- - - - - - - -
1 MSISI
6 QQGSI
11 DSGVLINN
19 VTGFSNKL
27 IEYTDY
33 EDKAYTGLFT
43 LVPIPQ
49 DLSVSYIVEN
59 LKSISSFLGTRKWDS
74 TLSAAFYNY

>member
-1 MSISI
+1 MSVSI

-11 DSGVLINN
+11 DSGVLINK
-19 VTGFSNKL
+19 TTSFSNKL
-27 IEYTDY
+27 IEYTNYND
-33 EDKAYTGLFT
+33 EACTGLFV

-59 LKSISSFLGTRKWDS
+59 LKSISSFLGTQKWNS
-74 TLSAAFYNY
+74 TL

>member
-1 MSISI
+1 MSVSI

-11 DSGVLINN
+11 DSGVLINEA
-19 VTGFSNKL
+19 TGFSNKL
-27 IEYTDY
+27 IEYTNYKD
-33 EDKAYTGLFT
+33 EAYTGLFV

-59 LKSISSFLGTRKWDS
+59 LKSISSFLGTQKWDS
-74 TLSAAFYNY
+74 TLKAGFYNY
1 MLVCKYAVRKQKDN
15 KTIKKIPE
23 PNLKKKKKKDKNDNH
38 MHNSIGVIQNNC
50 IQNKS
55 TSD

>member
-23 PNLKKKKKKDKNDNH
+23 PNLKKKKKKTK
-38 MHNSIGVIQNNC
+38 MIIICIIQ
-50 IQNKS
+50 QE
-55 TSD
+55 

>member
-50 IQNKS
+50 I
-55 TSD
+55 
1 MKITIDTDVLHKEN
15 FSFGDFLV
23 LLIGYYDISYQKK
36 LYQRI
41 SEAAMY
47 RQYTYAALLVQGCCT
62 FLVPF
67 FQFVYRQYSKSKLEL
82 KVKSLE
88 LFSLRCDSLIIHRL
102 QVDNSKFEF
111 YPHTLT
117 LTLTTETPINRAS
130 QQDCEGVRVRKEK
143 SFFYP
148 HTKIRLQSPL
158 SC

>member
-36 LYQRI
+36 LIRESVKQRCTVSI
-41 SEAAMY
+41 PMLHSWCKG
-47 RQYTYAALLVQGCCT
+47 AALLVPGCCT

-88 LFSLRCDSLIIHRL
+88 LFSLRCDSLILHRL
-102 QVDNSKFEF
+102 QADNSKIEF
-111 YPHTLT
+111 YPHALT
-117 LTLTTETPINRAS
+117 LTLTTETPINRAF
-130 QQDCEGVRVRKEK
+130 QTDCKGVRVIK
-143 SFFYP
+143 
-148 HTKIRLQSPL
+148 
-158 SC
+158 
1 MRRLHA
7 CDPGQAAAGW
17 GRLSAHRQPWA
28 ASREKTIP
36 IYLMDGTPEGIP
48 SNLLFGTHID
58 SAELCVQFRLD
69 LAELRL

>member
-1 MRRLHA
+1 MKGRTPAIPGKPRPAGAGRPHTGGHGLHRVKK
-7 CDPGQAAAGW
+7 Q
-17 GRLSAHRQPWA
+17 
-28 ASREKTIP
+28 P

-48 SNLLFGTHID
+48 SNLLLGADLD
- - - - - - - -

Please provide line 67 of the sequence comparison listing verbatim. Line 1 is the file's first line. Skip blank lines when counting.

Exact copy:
62 FLVPF